American National Election Study 1995 Pilot Study ( )
3 editions published between 1995 and 1999 in English and held by 18 WorldCat member libraries worldwide
A number of pilot studies have been conducted by the National Election Studies (NES) for the purpose of developing new instrumentation. The 1995 Pilot Study is part of this effort, which also includes studies conducted in 1979, 1983, 1985, 1987, 1989, 1991, and 1993. As in earlier pilot studies (except for 1979), the 1995 study respondents were a subset of the previous year's traditional time-series respondents. The study is a one-wave reinterview of a randomly selected subset of respondents with telephones from the fresh cross-section portion of the AMERICAN NATIONAL ELECTION STUDY, 1994: POST-ELECTION SURVEY [ENHANCED WITH 1992 AND 1993 DATA] (ICPSR 6507). The 1995 Pilot Study was conducted between August 3 and September 10, 1995. The content of the study reflects the NES commitment to improve measures of candidate evaluation, the impact of the campaign, values and predispositions, the comparative study of elections, and other responses to a stimulus letter calling for ideas for content sent to the user community on November 4, 1994. Specific topic areas in the study include: (1) an experiment using different measures of affective reactions to political figures, (2) a module of items being concurrently tested in many other nations as part of a comparative study of politics, (3) a set of 12 items asking respondents to make tradeoffs among programs, taxes, and the budget deficit, (4) a set of items designed to measure attitudes toward the environment and environmental policy, (5) a new measure of ''humanitarianism,'' and (6) an extensive set of items regarding attention to the media intended to capture exposure to the political campaigns. In order to include all of the content, and to test between competing instrumentation, there were two forms of the questionnaire. Rosters of items, such as the thermometer, were randomized in administration to minimize order effects.... Cf.: http://dx.doi.org/10.3886/ICPSR06636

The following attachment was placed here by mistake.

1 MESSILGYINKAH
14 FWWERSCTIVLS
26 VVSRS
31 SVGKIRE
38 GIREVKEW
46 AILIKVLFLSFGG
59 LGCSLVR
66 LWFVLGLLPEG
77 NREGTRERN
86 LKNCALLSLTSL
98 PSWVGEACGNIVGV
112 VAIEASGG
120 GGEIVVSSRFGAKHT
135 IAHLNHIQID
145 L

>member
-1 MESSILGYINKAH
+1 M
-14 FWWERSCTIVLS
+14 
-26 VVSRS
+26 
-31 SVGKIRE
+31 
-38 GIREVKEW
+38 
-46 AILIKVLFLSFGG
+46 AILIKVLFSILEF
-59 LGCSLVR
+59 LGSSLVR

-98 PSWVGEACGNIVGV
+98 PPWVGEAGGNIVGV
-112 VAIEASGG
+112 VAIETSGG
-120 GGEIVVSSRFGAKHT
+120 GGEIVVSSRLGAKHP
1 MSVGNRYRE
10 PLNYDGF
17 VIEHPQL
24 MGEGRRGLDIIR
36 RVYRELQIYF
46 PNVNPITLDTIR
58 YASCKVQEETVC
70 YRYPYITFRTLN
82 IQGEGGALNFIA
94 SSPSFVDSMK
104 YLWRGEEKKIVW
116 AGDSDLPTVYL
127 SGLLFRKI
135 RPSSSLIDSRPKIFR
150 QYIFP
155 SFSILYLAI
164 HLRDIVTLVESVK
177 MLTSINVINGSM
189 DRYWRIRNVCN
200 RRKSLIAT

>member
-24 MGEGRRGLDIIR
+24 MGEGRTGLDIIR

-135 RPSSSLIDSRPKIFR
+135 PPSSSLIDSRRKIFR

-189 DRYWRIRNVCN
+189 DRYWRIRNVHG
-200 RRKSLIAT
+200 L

American National Election Study, 1990 Senate Election Study ( )
2 editions published between 1991 and 1992 in English and held by 18 WorldCat member libraries worldwide